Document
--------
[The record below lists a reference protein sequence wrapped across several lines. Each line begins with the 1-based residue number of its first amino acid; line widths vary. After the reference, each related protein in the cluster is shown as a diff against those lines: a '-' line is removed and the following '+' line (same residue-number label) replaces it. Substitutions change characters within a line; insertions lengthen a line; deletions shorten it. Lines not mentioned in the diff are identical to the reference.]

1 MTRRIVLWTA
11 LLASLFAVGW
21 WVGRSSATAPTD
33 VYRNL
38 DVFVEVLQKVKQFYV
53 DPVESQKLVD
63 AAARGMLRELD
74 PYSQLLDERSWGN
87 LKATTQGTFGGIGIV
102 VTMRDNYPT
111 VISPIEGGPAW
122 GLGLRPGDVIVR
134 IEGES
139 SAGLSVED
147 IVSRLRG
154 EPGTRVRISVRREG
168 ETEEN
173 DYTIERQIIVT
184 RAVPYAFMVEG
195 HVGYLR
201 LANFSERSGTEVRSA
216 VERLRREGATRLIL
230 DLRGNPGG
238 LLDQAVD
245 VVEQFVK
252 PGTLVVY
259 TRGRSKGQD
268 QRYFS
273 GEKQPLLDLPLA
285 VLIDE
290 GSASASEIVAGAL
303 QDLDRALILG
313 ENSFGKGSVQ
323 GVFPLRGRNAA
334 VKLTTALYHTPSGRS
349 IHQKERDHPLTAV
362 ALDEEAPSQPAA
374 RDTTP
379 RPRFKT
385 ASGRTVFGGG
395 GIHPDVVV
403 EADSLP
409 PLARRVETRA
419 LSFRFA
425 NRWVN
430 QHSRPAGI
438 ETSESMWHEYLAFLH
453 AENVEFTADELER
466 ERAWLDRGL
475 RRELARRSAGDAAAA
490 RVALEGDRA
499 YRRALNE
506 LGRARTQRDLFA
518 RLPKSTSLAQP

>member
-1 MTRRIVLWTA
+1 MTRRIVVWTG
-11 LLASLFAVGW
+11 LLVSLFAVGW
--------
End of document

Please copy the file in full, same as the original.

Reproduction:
[The record below lists a reference protein sequence wrapped across several lines. Each line begins with the 1-based residue number of its first amino acid; line widths vary. After the reference, each related protein in the cluster is shown as a diff against those lines: a '-' line is removed and the following '+' line (same residue-number label) replaces it. Substitutions change characters within a line; insertions lengthen a line; deletions shorten it. Lines not mentioned in the diff are identical to the reference.]

1 MTRRIVLWTA
11 LLASLFAVGW
21 WVGRSSATAPTD
33 VYRNL
38 DVFVEVLQKVKQFYV
53 DPVESQKLVD
63 AAARGMLRELD
74 PYSQLLDERSWGN
87 LKATTQGTFGGIGIV
102 VTMRDNYPT
111 VISPIEGGPAW
122 GLGLRPGDVIVR
134 IEGES
139 SAGLSVED
147 IVSRLRG
154 EPGTRVRISVRREG
168 ETEEN
173 DYTIERQIIVT
184 RAVPYAFMVEG
195 HVGYLR
201 LANFSERSGTEVRSA
216 VERLRREGATRLIL
230 DLRGNPGG
238 LLDQAVD
245 VVEQFVK
252 PGTLVVY
259 TRGRSKGQD
268 QRYFS
273 GEKQPLLDLPLA
285 VLIDE
290 GSASASEIVAGAL
303 QDLDRALILG
313 ENSFGKGSVQ
323 GVFPLRGRNAA
334 VKLTTALYHTPSGRS
349 IHQKERDHPLTAV
362 ALDEEAPSQPAA
374 RDTTP
379 RPRFKT
385 ASGRTVFGGG
395 GIHPDVVV
403 EADSLP
409 PLARRVETRA
419 LSFRFA
425 NRWVN
430 QHSRPAGI
438 ETSESMWHEYLAFLH
453 AENVEFTADELER
466 ERAWLDRGL
475 RRELARRSAGDAAAA
490 RVALEGDRA
499 YRRALNE
506 LGRARTQRDLFA
518 RLPKSTSLAQP

>member
-1 MTRRIVLWTA
+1 MTRRIVVWTG
-11 LLASLFAVGW
+11 LLVSLFAVGW